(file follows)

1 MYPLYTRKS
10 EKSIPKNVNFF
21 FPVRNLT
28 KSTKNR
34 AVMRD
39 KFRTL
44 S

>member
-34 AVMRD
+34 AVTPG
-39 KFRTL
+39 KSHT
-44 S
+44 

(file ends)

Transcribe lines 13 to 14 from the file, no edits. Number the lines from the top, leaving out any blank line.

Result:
-44 S
+44 